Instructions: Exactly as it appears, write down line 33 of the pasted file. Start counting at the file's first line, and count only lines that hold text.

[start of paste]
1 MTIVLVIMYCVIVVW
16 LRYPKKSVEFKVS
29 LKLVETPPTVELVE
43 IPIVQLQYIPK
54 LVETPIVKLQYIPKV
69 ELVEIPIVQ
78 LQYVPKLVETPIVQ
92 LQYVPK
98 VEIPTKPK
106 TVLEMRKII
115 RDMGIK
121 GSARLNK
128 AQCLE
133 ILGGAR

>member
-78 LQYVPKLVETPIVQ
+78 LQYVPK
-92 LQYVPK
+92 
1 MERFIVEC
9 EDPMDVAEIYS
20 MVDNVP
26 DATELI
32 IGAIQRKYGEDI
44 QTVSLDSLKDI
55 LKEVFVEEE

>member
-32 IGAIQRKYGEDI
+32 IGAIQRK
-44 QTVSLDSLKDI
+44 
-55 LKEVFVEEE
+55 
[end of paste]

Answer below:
+55 